However, that also means no personal-related anything during business hours. No games, no personal social networking, and no unnecessary or unrelated reading while you are supposed to be working.
Setting boundaries doesn’t just apply to work and home life though – it also applies to every single type of task you hope to accomplish. There is a time and a place for everything – including chat, e-mail, phone calls, reading, writing, creating, relaxing, and even using multi-tasking to productively distract yourself.
Set a goal for everything you do so you know when it is time to stop. For example, if you’re reading an article, define what you hope to gain from it or achieve. Then skim the article to find exactly what you need and stop when you have achieved that goal. This can be applied to absolutely everything you do.
Don’t give unwanted interruptions or distractions a chance to invade when it is not their time. You can remain available yet uninterruptable by setting your IM clients to “away” or “busy”, setting your phone to ignore (or leaving it at “the office”) and closing your e-mail altogether.
Remember the personal standards I talked about in the first part of this series. All of these boundaries stem from those standards – but are by no means the end-all be-all. Work through each standard individually and figure out every way you can use a boundary to meet that standard in your own life.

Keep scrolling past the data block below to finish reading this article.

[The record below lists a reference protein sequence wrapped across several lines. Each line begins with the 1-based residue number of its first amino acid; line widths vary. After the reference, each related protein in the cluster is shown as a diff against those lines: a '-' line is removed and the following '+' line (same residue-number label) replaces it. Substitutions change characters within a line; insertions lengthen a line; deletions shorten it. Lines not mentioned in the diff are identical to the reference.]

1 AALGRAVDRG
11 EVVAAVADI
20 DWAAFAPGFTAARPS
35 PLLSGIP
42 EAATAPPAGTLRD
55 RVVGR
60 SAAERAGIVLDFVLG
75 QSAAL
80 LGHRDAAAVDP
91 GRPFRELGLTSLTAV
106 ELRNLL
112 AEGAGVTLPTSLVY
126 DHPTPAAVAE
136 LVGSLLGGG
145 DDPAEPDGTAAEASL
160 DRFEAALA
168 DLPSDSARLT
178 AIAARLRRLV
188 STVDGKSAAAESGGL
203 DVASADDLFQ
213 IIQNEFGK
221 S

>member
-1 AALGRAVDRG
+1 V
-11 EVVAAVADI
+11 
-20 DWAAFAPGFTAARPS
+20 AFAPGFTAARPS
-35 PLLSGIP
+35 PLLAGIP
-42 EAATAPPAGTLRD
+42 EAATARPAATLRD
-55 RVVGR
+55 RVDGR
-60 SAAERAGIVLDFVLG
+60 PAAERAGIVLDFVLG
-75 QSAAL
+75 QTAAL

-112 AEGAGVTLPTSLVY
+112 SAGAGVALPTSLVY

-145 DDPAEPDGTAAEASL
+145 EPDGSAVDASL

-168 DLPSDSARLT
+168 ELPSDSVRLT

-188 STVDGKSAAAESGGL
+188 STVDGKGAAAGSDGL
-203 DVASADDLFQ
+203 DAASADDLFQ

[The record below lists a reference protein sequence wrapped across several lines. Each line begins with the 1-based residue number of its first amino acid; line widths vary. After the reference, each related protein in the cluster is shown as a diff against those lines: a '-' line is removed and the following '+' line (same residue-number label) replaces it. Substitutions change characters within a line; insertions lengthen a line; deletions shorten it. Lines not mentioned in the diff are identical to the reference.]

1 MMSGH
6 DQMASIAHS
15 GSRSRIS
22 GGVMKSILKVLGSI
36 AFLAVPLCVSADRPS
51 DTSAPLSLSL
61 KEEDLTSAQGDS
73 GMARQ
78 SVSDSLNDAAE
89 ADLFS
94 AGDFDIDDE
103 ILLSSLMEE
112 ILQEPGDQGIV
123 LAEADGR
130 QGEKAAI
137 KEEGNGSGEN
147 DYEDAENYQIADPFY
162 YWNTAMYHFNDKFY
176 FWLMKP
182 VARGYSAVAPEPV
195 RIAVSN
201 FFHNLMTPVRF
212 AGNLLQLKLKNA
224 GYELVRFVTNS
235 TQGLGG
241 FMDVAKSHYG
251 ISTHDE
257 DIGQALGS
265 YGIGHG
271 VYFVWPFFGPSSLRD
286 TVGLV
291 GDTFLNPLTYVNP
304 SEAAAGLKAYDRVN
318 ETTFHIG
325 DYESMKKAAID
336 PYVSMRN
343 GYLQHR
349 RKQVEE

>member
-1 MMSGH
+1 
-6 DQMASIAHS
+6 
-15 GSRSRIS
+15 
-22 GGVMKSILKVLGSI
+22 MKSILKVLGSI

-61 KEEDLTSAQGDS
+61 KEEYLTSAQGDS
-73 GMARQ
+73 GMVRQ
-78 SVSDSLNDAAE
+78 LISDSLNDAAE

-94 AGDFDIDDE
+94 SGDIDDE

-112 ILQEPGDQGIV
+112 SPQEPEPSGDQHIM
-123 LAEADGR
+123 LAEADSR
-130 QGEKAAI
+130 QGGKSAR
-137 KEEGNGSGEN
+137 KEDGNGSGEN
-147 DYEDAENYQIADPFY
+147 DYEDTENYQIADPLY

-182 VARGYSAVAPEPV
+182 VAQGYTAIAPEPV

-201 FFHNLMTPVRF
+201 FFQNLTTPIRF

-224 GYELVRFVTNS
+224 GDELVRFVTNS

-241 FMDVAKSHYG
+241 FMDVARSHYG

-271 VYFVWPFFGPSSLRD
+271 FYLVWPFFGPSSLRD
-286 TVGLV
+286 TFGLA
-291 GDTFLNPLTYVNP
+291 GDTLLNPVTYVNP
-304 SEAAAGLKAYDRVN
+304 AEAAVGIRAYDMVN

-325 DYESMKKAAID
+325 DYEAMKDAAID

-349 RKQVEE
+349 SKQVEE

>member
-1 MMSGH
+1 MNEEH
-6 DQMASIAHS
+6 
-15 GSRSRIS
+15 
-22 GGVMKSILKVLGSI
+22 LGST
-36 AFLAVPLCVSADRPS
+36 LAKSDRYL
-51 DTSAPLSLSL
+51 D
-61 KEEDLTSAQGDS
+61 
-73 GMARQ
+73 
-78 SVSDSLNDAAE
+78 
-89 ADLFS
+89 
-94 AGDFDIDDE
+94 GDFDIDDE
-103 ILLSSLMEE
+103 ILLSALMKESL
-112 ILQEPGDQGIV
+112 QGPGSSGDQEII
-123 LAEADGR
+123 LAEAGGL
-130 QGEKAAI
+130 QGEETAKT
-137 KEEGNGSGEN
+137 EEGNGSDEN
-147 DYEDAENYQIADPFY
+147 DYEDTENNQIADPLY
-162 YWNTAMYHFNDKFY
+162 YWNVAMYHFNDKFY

The Best Laid Plans Of Light Bulbs and Psychologists
Photo by Andronicus Riyono
With all this talk about the way our mind works and productivity self-sabotage, I really don’t think this would be complete without at least touching on the psychology of self-sabotage in applying what we know is best for us.
There are half a dozen reasons we may tell ourselves to excuse inaction, but they all boil down to one thing – a lack of self-esteem. Maybe you don’t feel you know enough, or have read enough, or own enough of the tools you need to get the job done, but all the while you’re just telling yourself you’re not good enough.
I’ll tell you what – there is only one thing you need to be good enough for anything. Desire. Do you have any idea how rare it is to be a person who desires something better for themselves – let alone a desire to be a better person?!
I know you have seen the person who doesn’t have a care in the world so long as they get their beer and TV after work. You are not that person. You want something more. Therefore, you are worthy of something more – because that desire is what sets you apart from more than half of the world’s population.
Nevertheless, that part about not knowing enough could well be a valid problem. The desire is only half of the solution. The other, and often more challenging half, is the how.
Getting over that hurdle is again a matter of philosophy. Just accept the fact it is impossible to know everything. Accept the fact you will make mistakes, and the fact it is OK to make mistakes – you may even learn more from the mistake than knowing and doing the right thing the first time. Accept that although you may not know all you need to know, you know enough to take the next step.
…and then take that next step.